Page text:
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Heliophobia is the fear of the sun, sunlight, or any bright light. It is a type of specific phobia.

Signs and symptoms[edit]

The symptoms of heliophobia depends on the person. Mild sufferers may feel uncomfortable, shaky, nauseated, or numb. Severe sufferers may feel anxious or suffer panic attacks. Other symptoms include heightened senses, lack of focus, feeling trapped, irregular heartbeat, air hunger, rapid breathing, parched mouth, sweating, muscle cramps, and physical discomfort that is not actually caused by bodily injury, but is a physical manifestation of the panic and fear that the heliophobic person experiences when exposed to light. This physical pain may be expressed, for example, as a phantom sensation of their skin burning under direct sunlight, even when it is visually apparent that their skin is not actually burning any more than healthy skin would as a result of sun exposure, but nonetheless still feels like real pain for the sufferer.[1] However, other differential diagnoses like the rare genetic defect erythropoietic protoporphyria characterized by a severe burning sensation of all exposed skin areas without leading to immediate visible signs have to be excluded.


Phobias are classified as a type of anxiety disorder. There is often no discernible cause of phobia onset, though Rachman describes three possibilities: classical conditioning, vicarious acquisition and informational/instructional acquisition.[2] Occasionally they are triggered by harmful events surrounding the phobic object or situation - in this case, for example, severe sunburn, chronic light-triggered migraines, or trauma accompanied by bright sunlight.

According to the DSM-5, heliophobia would be listed under the category of "specific phobia".[3] The Pacific Health Center suggested that people have been staying away from the sunlight because of growing fear of skin cancer or blindness. This is not technically heliophobia, but simply an unfounded illogical solution. It includes an intense fear of being harmfully affected by exposure to the sun or to bright lights, can also cause heliophobia. Forms of heliophobia based on such fears can cause the sufferer to eventually develop fear of being in public or fear of people in general by association, as a crippling fear of bright light can significantly limit the places a heliophobe can comfortably visit, as well as prevent that person from going outside during the daytime, when most other people are active.

Other medical conditions such as keratoconus (an eye disorder that results in extreme optic sensitivity to sunlight and bright lights), migraine which can be triggered by bright light, and porphyria cutanea tarda, which causes the skin to be overly sensitive to sunlight to the point of causing blisters, can result in heliophobia if the sufferer begins to associate pain and discomfort with bright lights.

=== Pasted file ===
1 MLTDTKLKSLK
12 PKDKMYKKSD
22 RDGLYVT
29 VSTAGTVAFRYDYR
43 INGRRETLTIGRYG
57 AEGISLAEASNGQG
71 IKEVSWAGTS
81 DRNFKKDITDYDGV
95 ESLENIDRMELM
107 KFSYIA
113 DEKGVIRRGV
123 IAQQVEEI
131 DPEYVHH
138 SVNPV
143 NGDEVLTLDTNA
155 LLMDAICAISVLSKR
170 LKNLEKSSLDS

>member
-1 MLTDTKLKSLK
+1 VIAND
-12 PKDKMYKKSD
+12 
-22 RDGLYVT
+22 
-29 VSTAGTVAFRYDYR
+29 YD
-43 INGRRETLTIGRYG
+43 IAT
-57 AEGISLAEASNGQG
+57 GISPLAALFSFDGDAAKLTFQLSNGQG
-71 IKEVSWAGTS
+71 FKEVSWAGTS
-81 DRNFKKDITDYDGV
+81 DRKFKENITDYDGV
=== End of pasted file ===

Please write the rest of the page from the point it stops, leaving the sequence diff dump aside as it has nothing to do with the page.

Sufferers may cover themselves with long, protective clothing or carry a sun parasol when going outdoors during the daytime, or simply never go outdoors at all when the sun is out, depending on the severity of the fear.[1] Since sufferers stay indoors more than non-sufferers, it will make them more prone to becoming vitamin D deficient, as well as depression caused by a combination of vitamin D deficiency, isolation and feelings of alienation from other people, and a continuously dark environment. However, a vitamin deficiency can be helped by taking vitamin D supplements or by consuming vitamin D fortified foods.[4]


Heliophobia can be treated using talk therapy, exposure therapy, self-help techniques, support groups, cognitive-behavioral therapy, and relaxation techniques. For people who are severely heliophobic, anti-anxiety meditation is a recommended mode of treatment.[1]

In culture[edit]

  • Heliophobia was considered a "tell-tale sign" of stereotypical vampires and other fantasy creatures such as werewolves, ghosts, orcs, etc.
  • There was a short-lived magazine Heliophobe (three issues, 1994–1996), described as "a not-so-sexual fetish magazine exclusively devoted to pale-skinned women".[5]
  • Heliophobe is the title of a 1997 album from German rock band Scumbucket.[6]
  • Heliophobia is the fifth song from the album "Days of Summer Gone" from Chris.
  • This phobia is seen in the American sports comedy film The Benchwarmers.

See also[edit]


  1. ^ a b c Duffy, Tammy (Jan 8, 2009). "Heliophobia: the Fear of the Sun". Healthmad. Missing or empty |url= (help)
  2. ^ Rachman, Stanley (1978). Fear and Courage (2nd ed.). San Francisco: WH Freeman & Co. ISBN 978-0716720614.
  3. ^ DSM-5. Washington, DC, London, England: American Psychiatric Publishing. 2013. pp. 116–117. ISBN 978-0-89042-556-5.
  4. ^ "Dietary Supplement Fact Sheet: Vitamin D". National Institute of Health. 2011-01-13. Retrieved 2011-02-21.
  5. ^ Heliophobe magazine webpage Archived 2006-04-17 at the Wayback Machine
  6. ^ Scumbucket albums